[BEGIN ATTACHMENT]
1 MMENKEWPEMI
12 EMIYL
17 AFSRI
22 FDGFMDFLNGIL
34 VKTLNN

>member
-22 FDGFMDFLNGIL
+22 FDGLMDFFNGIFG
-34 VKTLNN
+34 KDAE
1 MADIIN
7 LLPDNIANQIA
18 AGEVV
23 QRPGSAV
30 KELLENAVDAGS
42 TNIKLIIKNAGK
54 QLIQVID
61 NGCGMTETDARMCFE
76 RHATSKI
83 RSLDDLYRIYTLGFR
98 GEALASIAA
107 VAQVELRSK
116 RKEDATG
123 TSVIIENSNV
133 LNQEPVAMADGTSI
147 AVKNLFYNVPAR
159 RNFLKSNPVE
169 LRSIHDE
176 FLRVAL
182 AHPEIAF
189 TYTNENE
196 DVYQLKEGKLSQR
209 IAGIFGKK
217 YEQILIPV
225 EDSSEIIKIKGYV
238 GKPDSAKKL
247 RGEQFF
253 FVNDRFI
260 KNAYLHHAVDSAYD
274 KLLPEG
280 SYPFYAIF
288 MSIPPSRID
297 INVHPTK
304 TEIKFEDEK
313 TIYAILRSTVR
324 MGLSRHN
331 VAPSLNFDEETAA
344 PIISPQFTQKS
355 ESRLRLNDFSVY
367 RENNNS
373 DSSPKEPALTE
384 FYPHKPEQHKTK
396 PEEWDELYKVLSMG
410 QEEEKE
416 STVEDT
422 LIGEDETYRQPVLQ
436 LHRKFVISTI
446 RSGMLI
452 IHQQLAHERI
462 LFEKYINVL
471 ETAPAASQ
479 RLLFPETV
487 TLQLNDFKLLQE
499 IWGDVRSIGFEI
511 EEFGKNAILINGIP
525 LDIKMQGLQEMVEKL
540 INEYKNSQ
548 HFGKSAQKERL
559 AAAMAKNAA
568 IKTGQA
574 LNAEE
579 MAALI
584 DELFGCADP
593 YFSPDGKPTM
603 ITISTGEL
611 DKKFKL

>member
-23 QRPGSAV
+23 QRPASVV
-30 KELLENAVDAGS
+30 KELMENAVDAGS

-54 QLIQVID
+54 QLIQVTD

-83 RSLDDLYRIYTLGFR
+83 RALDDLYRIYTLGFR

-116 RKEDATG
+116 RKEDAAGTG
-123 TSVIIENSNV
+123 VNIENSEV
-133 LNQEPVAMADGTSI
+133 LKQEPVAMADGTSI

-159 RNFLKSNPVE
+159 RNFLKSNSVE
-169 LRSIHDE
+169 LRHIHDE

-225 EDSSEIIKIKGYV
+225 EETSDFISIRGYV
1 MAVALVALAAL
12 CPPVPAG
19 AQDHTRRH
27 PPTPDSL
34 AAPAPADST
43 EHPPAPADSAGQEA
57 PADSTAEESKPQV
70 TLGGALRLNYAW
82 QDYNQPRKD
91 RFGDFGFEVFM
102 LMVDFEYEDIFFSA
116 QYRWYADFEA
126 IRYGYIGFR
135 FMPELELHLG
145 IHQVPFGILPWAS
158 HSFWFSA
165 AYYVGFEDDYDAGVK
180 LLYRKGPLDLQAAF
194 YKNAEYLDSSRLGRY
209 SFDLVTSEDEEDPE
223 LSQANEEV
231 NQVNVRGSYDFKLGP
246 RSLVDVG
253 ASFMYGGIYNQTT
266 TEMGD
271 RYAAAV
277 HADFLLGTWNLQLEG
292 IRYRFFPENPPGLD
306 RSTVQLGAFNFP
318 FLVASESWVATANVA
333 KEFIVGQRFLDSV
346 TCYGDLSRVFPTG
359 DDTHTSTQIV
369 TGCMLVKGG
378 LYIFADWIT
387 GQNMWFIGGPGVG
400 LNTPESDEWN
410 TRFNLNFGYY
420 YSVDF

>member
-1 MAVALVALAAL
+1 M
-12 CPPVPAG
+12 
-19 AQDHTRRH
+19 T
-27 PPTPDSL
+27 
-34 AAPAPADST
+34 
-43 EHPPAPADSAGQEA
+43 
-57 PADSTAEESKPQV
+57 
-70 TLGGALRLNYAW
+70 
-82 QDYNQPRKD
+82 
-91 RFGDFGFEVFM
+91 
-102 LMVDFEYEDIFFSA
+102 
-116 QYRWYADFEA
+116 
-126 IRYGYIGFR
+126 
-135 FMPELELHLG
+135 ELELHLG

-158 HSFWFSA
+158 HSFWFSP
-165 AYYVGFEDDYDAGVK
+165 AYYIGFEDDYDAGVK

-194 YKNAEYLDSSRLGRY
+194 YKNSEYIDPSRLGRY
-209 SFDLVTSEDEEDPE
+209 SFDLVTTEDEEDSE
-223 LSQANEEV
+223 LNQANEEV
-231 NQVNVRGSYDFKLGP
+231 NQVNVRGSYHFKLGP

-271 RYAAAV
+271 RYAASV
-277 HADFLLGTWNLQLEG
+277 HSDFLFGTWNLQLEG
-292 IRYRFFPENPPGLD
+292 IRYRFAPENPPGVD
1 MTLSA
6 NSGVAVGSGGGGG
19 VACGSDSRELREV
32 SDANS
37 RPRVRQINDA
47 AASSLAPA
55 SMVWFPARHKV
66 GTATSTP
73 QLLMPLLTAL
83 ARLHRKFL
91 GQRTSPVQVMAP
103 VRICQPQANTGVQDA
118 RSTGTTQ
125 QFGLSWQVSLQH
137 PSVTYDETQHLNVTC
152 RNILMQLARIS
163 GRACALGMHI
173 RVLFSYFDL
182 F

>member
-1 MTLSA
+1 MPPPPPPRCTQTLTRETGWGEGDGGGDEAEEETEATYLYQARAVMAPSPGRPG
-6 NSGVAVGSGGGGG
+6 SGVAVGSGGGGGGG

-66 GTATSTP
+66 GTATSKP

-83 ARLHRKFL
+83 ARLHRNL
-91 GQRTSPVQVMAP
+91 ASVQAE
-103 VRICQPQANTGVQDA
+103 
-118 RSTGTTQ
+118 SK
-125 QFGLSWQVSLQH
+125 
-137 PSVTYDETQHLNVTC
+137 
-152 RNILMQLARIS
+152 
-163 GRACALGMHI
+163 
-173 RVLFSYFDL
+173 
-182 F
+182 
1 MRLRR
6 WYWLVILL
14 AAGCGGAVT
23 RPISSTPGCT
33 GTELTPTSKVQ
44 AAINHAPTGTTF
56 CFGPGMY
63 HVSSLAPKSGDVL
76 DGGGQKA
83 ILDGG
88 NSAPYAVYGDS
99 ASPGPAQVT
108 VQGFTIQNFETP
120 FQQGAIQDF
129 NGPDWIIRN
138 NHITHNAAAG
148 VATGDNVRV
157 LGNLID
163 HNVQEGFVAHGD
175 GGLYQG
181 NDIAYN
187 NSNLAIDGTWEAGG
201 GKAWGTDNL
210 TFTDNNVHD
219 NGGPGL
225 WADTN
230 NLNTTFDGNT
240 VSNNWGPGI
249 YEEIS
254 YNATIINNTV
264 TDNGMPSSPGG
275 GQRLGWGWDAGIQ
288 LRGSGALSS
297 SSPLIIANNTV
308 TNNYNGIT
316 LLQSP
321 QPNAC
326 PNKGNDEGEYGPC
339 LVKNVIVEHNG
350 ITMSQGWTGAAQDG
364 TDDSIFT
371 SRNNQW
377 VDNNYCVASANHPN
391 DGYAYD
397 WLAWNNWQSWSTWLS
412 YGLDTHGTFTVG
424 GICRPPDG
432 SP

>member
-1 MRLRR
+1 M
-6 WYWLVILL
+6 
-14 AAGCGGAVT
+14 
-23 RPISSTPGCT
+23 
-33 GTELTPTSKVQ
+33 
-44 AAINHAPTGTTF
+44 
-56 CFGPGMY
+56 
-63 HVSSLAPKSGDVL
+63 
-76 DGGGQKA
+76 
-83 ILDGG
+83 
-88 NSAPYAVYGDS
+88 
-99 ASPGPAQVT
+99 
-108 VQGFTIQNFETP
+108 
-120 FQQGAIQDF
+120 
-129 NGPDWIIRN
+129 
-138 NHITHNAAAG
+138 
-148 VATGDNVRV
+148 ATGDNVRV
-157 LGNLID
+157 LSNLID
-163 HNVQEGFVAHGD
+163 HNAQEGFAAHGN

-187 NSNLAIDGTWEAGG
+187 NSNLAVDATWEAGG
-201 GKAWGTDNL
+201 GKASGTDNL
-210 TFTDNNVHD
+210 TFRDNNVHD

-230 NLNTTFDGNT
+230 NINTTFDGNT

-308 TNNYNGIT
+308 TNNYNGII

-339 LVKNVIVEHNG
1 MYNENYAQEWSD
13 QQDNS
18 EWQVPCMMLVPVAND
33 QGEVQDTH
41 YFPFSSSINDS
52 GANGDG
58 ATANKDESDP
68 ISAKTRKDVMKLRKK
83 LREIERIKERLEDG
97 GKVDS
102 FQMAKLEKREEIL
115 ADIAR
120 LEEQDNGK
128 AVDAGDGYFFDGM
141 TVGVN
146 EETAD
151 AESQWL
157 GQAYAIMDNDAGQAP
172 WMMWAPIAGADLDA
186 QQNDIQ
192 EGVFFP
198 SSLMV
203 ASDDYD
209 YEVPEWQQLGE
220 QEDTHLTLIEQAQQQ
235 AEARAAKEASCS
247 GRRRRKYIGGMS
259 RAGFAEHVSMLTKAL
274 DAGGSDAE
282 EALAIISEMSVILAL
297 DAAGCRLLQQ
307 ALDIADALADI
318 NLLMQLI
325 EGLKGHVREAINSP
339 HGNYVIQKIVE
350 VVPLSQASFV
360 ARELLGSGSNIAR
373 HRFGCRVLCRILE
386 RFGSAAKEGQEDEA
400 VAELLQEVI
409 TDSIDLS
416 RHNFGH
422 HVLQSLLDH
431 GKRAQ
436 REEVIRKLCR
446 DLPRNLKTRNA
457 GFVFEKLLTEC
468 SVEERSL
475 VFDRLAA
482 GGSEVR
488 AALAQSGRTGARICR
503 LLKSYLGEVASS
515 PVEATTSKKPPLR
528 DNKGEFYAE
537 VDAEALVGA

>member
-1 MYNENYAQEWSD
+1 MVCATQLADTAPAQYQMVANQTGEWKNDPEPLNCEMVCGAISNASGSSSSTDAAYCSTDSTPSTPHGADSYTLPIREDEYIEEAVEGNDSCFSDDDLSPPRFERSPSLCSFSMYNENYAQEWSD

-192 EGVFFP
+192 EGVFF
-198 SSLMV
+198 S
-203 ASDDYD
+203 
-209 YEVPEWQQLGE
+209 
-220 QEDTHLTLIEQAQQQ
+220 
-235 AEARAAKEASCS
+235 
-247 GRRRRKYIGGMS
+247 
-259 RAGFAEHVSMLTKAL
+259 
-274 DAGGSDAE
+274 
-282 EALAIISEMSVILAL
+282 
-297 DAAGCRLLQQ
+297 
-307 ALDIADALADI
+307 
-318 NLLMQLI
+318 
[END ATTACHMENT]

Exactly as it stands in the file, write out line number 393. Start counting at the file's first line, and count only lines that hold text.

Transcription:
+209 